How to Handle Toxic Personalities in Business

As we all go through life and it’s many twists and turns, there is one thing that we will all encounter from time to time, and that is toxic personalities.

A few caveats as we dive into this discussion-first, for the purposes of this article I will stick to dealing with these types of people in business.  We all know, however, that we also deal with them in our personal lives, in our friends (frenemies) and family.  I’m sorry to say that I cannot address your Aunt Edna that comes to Thanksgiving Dinner every year with her passive aggressive “helpful” comments:

  • You’re so pretty (handsome), I wish you would lose those extra pounds.
  • You’re so smart, why can’t you get a better job?
  • You were such a good child, why can’t you get your children to behave better?
  • You have such potential, why can’t be more like your cousin – sister – brother – etc.?

Second, these tactics are reserved for the truly awful, thus my use of the word toxic.  The word “toxic” means:  poisonous, virulent, noxious, deadly, dangerous, harmful, injurious, pernicious.  Therefore, these tips are reserved for those people in your business life that meet one or all of these defining words.

Here are my top 7 tips for dealing with toxic personalities in business…

  1. Don’t waste your valuable time trying to figure out why a toxic person behaves the way they do. It is human nature to try to understand human nature.  You will go from scratching your head in wonder to lying awake at night trying to figure it out.  Here is the secret – you can’t, so don’t try.
  2. Keep all your interactions with a toxic person professional, on point and succinct. People like this tend to have their ups and downs, sometimes they are perfectly pleasant and easy to deal with, other times they turn into your worst nightmare.  Resist the urge to engage them further when they are “behaving”, it only takes a matter of seconds for them to revert to their toxic behavior, often with no warning.  If you keep your communications professional, bland and direct you will reduce the amount of times that you actually have to deal with their less than friendly side.
  3. Don’t take it personally. Your toxic person is likely the same with most, if not all, people in their lives.  This isn’t about you and although I won’t say take a look at your behavior from time to time to see if there is something you are doing wrong, don’t overanalyze or blame yourself.  It’s not your fault.
  4. Don’t get sucked into lengthy battles over email or social media. When toxic people misrepresent us or insult us, it is our tendency to want to fight back.  Trust me when I say, you won’t win any battles with this person, you won’t change their mind and you will likely be ending up making yourself look bad if you engage them in this manner.  On social media, it places your reputation at risk and onlookers will see you as unprofessional for calling out this person publicly.  On email, you can go back and forth and back and forth and back and forth again…  You will not change their minds and will only succeed in making you anticipate the next set of crazy that will be delivered into your inbox and stress you out.  Toxic people tend to be overly dramatic and emotional, their communication style is usually lengthy, all over the place and sometime vicious.  Don’t invite that into your life by engaging in a back and forth battle.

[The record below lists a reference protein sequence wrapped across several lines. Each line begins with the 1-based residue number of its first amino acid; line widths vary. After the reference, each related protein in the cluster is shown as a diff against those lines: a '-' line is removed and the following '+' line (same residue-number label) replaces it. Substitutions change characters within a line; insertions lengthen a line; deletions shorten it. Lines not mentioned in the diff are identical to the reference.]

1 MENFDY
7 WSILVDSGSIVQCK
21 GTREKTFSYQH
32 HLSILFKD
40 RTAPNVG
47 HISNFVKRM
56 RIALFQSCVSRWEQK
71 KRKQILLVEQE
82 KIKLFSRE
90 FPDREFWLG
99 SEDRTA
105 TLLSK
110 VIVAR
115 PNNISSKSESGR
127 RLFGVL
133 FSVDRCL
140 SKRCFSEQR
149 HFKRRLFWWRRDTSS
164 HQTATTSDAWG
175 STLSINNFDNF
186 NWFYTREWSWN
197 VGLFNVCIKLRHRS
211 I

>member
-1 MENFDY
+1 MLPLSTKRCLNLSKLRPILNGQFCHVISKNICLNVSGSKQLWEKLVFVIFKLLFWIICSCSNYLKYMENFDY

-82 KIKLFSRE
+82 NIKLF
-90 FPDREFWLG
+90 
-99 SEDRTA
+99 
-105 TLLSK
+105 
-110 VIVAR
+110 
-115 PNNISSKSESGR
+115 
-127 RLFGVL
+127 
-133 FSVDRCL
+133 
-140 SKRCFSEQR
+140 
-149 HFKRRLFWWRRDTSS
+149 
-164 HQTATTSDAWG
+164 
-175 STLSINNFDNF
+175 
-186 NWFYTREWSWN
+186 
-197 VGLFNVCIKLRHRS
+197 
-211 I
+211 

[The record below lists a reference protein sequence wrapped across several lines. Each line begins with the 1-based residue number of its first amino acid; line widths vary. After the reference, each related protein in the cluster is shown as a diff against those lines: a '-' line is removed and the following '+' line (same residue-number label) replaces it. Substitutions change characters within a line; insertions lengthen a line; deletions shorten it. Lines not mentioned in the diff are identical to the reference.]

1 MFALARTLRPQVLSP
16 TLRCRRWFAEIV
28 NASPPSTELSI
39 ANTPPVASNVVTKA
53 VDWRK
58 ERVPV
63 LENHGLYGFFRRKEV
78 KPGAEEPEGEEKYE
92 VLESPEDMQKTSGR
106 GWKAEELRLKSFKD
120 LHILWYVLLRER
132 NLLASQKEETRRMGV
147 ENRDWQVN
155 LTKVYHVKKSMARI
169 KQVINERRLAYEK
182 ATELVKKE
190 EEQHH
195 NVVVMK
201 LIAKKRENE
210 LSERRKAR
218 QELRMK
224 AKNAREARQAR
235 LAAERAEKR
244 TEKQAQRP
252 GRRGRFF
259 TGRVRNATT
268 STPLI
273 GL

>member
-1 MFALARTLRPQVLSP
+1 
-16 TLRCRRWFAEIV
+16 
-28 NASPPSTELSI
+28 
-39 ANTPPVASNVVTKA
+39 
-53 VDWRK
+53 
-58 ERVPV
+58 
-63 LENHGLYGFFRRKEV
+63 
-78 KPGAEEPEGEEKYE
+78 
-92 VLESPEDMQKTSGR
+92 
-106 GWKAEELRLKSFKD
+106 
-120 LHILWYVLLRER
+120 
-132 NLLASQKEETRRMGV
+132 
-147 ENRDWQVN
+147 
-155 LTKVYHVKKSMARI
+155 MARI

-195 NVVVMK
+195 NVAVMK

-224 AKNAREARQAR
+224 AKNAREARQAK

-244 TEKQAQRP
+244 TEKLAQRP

5. Keep a record of your dealings. These people will often misrepresent things you have said or outright lie. If you keep a record of your communications, you will be able refute erroneous facts and help them with their faulty memories.  This can include things like, you promised me a big discount, you promised me that the shipment would be expedited, etc.  Even when you do “catch them in a lie”, resist the urge to gloat.  Simply point out what actually transpired and play it off as “that is not what we agreed on”.  When possible, keep your communications in a written format so that you have an indisputable record.  Do not expect, however, your toxic person to admit that they lied or be contrite, they will play it off as they misunderstood or forgot.  In other words, catching them in their lie won’t make dealing with them any easier.
  6. Know when it’s time to say goodbye. At some point, a toxic person simply starts taking up so much of your time that you need to send them packing.  How do you know it is time?  The answer is simple, they are costing you money.  This can come in the form of wasting your valuable time, stressing you out so that you are not as productive or straight out not paying you on time or in full.  If they are costing you money, it’s time for them to go.  End the relationship quickly, directly and professionally.  Whether they are an employee, a customer, a vendor or any other business contact.  Cut them loose, you will feel much better when you do.  Then you can get back to what is important to you.